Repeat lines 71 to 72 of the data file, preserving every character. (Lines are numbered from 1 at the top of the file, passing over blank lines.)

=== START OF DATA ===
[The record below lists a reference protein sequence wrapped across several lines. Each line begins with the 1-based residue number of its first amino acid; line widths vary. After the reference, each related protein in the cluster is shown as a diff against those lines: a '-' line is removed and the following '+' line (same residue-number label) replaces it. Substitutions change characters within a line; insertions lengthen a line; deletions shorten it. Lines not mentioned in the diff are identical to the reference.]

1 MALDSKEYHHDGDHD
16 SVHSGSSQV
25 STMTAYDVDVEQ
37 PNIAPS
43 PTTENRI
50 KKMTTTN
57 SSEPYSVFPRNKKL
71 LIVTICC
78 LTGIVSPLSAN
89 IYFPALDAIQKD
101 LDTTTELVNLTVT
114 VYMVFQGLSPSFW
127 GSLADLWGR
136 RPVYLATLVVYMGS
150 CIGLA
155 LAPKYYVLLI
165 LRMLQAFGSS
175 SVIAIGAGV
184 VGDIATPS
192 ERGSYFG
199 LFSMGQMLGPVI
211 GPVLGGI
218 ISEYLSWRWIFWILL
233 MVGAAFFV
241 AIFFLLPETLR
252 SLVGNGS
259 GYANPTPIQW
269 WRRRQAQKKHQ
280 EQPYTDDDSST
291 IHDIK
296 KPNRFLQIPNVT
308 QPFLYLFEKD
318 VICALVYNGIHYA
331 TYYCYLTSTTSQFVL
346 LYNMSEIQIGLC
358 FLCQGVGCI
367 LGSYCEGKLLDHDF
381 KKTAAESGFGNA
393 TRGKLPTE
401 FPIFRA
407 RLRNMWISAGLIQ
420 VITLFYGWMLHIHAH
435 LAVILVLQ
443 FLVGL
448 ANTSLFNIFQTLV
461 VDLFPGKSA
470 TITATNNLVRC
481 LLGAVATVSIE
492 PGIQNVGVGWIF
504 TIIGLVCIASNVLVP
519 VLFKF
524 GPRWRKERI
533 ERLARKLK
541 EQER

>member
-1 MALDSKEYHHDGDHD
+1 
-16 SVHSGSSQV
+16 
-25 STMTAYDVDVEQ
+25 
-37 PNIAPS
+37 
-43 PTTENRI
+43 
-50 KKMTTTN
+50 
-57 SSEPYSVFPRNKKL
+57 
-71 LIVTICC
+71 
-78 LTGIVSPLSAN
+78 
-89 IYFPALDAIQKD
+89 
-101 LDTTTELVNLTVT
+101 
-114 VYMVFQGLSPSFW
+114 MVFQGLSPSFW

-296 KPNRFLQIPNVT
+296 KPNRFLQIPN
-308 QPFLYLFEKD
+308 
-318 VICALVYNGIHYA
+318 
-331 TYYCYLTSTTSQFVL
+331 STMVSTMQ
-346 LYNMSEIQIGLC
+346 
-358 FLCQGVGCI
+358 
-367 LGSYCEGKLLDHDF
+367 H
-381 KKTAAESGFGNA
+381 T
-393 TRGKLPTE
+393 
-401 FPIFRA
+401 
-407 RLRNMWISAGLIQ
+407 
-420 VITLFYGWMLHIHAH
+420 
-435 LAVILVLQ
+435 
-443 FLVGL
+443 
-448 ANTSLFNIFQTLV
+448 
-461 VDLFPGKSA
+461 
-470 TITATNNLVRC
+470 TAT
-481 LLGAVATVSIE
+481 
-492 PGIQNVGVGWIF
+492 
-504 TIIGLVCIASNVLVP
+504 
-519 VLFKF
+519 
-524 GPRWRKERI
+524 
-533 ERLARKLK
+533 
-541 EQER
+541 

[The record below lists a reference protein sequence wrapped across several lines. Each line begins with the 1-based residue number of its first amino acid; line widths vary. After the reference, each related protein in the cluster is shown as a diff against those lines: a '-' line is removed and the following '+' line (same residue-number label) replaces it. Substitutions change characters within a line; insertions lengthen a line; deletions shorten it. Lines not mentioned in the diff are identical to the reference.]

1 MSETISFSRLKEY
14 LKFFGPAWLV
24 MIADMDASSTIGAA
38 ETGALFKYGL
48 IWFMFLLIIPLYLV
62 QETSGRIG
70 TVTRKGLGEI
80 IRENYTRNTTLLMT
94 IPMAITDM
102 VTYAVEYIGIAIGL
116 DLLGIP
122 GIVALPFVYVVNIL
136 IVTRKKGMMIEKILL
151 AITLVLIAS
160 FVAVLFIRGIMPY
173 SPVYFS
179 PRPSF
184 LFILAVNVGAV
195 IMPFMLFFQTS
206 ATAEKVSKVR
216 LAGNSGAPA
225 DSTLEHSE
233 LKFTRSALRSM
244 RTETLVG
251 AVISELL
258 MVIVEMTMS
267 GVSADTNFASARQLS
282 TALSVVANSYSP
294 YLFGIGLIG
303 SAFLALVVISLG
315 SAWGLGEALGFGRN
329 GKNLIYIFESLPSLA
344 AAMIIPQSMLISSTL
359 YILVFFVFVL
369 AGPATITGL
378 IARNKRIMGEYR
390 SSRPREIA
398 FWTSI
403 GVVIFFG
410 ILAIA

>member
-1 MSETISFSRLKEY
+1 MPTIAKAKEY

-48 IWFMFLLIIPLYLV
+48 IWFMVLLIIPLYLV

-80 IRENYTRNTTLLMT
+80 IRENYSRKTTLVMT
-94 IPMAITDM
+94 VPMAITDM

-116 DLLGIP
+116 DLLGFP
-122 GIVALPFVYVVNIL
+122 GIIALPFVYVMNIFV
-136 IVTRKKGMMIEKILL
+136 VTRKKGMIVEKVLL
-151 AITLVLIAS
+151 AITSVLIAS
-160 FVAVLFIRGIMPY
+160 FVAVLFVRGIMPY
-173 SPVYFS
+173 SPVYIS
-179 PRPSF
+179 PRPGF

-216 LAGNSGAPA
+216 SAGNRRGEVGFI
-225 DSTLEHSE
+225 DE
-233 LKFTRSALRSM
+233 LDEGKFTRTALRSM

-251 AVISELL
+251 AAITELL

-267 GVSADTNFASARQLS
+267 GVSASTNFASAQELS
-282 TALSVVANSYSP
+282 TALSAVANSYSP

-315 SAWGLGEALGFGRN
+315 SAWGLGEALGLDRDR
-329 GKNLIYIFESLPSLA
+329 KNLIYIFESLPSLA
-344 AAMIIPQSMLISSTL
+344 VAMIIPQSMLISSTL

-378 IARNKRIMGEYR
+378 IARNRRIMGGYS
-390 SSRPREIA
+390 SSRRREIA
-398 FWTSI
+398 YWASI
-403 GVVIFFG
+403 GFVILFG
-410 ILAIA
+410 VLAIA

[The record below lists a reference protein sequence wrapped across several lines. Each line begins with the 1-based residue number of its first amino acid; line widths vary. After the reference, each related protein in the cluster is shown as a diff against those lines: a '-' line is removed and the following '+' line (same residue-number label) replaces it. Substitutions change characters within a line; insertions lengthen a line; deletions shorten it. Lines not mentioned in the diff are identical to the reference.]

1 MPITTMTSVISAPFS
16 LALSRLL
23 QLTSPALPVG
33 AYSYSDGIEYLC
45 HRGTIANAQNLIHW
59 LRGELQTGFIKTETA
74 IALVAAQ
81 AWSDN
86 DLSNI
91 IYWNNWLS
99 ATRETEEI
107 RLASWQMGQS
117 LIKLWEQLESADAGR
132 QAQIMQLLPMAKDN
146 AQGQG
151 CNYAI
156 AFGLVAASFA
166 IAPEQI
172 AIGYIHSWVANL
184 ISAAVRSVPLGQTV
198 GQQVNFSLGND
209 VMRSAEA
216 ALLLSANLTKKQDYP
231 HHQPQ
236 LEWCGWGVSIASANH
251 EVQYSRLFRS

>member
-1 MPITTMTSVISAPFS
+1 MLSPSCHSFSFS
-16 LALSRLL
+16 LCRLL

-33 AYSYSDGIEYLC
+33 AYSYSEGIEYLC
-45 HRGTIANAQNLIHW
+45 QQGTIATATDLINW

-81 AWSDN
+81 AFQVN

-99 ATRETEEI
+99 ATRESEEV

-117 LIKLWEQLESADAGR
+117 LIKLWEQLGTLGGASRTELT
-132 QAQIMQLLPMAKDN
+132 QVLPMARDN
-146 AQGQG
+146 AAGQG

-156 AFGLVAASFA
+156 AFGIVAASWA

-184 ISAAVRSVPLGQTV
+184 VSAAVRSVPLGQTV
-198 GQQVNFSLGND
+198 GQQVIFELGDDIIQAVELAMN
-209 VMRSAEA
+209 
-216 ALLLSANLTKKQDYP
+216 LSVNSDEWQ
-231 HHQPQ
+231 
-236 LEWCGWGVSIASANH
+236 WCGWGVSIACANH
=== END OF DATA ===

-71 LIVTICC
+71 